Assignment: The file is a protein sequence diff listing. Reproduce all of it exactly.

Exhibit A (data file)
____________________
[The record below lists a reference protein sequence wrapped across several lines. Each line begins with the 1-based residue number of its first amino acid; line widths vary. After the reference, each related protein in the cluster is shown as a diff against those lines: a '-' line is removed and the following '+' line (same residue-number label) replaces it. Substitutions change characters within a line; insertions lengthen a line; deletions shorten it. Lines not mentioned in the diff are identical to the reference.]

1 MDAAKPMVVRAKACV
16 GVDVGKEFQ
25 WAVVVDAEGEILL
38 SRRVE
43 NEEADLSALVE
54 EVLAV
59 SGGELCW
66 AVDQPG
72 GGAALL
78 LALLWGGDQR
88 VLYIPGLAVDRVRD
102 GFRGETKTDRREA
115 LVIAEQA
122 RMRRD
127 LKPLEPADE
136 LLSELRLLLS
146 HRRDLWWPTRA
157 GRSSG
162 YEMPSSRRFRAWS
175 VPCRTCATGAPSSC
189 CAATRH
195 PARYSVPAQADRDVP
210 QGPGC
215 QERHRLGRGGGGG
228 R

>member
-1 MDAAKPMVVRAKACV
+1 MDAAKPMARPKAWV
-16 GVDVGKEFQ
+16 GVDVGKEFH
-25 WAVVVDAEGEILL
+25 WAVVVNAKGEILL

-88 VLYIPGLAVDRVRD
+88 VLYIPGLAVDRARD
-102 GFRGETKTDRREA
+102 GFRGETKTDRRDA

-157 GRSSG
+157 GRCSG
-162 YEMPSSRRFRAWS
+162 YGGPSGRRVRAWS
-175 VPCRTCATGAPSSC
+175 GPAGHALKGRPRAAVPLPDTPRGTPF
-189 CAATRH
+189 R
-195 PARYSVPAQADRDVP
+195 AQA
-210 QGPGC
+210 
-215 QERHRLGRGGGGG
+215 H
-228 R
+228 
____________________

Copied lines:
[The record below lists a reference protein sequence wrapped across several lines. Each line begins with the 1-based residue number of its first amino acid; line widths vary. After the reference, each related protein in the cluster is shown as a diff against those lines: a '-' line is removed and the following '+' line (same residue-number label) replaces it. Substitutions change characters within a line; insertions lengthen a line; deletions shorten it. Lines not mentioned in the diff are identical to the reference.]

1 MDAAKPMVVRAKACV
16 GVDVGKEFQ
25 WAVVVDAEGEILL
38 SRRVE
43 NEEADLSALVE
54 EVLAV
59 SGGELCW
66 AVDQPG
72 GGAALL
78 LALLWGGDQR
88 VLYIPGLAVDRVRD
102 GFRGETKTDRREA
115 LVIAEQA
122 RMRRD
127 LKPLEPADE
136 LLSELRLLLS
146 HRRDLWWPTRA
157 GRSSG
162 YEMPSSRRFRAWS
175 VPCRTCATGAPSSC
189 CAATRH
195 PARYSVPAQADRDVP
210 QGPGC
215 QERHRLGRGGGGG
228 R

>member
-1 MDAAKPMVVRAKACV
+1 MDAAKPMARPKAWV
-16 GVDVGKEFQ
+16 GVDVGKEFH
-25 WAVVVDAEGEILL
+25 WAVVVNAKGEILL

-88 VLYIPGLAVDRVRD
+88 VLYIPGLAVDRARD
-102 GFRGETKTDRREA
+102 GFRGETKTDRRDA

-157 GRSSG
+157 GRCSG
-162 YEMPSSRRFRAWS
+162 YGGPSGRRVRAWS
-175 VPCRTCATGAPSSC
+175 GPAGHALKGRPRAAVPLPDTPRGTPF
-189 CAATRH
+189 R
-195 PARYSVPAQADRDVP
+195 AQA
-210 QGPGC
+210 
-215 QERHRLGRGGGGG
+215 H
-228 R
+228 